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Salceda sees “clarity” on educational institutions’ tax rate

June 20th, 2021

Salceda sees “clarity” on educational institutions’ tax rate, as BIR and DOF manifest support for measure lowering CIT for private schools in Senate tax panel hearings

House Ways and Means Chair Joey Sarte Salceda (Albay, 2nd district) says the measure lowering the tax rate of proprietary schools to a preferential tax rate of 10 percent, which was dropped to 1 percent under the Corporate Recovery and Tax Incentives for Enterprises (Create) Law from July 2020 to 2023, is on stronger ground with the Department of Finance (DOF) and the Bureau of Internal Revenue (BIR) expressing its support for the measure during a hearing by the Senate Committee on Ways and Means today.

Salceda, who negotiated the commitment of the BIR and the DOF on June 10, and whose committee then approved its own substitute bill on June 14, said that the reiteration of the agencies’ supportive position strengthens the chances that the bill will be approved by opening of session on July 26.

“If the Senate acts on this quickly, as the House intends to do, we will clear this issue by the first week of August, which of course, is the start of the school year for many private schools,” Salceda said.

“Seeing that support for my proposal is across the aisle in both the Senate and the House, I believe we will have this bill passed with very little friction,” Salceda added.

“I am thankful that the BIR and the DOF reiterated the commitments they first issued to the House tax committee when we convened them. Now there’s clarity that this is the intent of both houses of the legislature,” Salceda said.

The DOF, represented by Assistant Secretary Dakila Napao, said that the Finance Secretary “sees its proper to change the legislation” to clear the issue.

“We think that having the court withdraw its interpretation will be a longer route. The filing of the ITR for schools is still April 2022, so there is enough time for passing this measure,” Napao said during the hearing.

Commitment from BIR secured, support in both houses

Salceda earlier convened representatives from the DOF, the BIR, and the private schools in a meeting on June 10. During the meeting, Salceda was able to secure from the BIR a “commitment of support” for the revision by legislation of the ambiguities in the CREATE law so that the private schools would be able to avail of the 1-percent tax rate up to 2023, and they would not be held liable for the regular tax rate of 30 percent from 2016, which the BIR said they were constrained by the Supreme Court (SC) to implement.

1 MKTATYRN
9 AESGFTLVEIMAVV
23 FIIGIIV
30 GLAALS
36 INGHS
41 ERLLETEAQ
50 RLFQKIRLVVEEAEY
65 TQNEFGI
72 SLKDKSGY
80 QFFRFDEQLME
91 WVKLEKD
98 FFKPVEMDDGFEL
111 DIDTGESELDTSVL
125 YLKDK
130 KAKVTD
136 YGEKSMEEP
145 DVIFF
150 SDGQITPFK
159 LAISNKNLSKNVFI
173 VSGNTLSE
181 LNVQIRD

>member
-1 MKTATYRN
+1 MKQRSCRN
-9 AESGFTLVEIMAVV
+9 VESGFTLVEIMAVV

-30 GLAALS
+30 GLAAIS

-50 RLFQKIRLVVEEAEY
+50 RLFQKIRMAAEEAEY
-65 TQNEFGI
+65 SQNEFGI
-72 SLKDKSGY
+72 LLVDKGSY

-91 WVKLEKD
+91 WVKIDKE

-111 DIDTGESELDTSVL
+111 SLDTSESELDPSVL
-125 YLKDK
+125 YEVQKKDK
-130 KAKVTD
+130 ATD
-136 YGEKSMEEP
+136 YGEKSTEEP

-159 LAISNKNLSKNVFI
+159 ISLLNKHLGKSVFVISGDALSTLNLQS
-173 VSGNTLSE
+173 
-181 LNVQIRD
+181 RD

In an aide-memoire to Speaker Lord Allan Velasco, Salceda warned that without action, these schools will be applied a rate of 25 percent or the regular corporate income tax rate, from the 10 percent some of them have complied with previously.

Salceda noted that the SC interprets the qualifier “which are non-profit” to both proprietary educational institutions and hospitals.

The interpretation of the high court in the Commissioner of Internal Revenue vs. De la Salle University case is such that “a proprietary educational institution is entitled only to the reduced rate of 10-percent corporate income tax”, which is only applicable if it is non-profit and its gross income from unrelated trade, business, or activity does not exceed 50 percent of its total gross income.

The Court also observed that “[w]hile a non-stock, non-profit educational institution is classified as a tax-exempt entity under Section 30 (Exemptions from Tax on Corporations) of the Tax Code, a proprietary educational institution is covered by Section 27 (Rates of Income Tax on Domestic Corporations).”

He stressed that the BIR cannot tax proprietary educational institutions in a manner that is contrary to this unambiguous view of the SC.

“The Bureau, given this Court opinion, was constrained to issue Revenue Regulation No. 5-2021 (RR 5-2021), under which income tax on so-called proprietary educational institutions that are run by stock corporations would be increased to 25 percent from the current 10 percent,” he said.

Failure to pass measure could kill 21k jobs

Salceda said the tax rate will help private schools hire more teachers and keep existing staff.

“Private schools represent some 378,637 jobs. The income tax increase, if made effective, represents about 5.72 percent of compensation income, which could force the already dwindled private education labor force to shed another 21,661 jobs due to the tax rate adjustment alone,” he said.

He further noted that applying the reduced 1 percent preferential rate under CREATE until 2023 would allow these schools to save an equivalent of 3.43 percent of compensation expenses, which could help them rehire at least 12,996 teachers at the start of the next school year.

“But ultimately, the principle is that because education is constitutionally recognized as a value of the State, we cannot unduly burden schools with taxes,” Salceda said.

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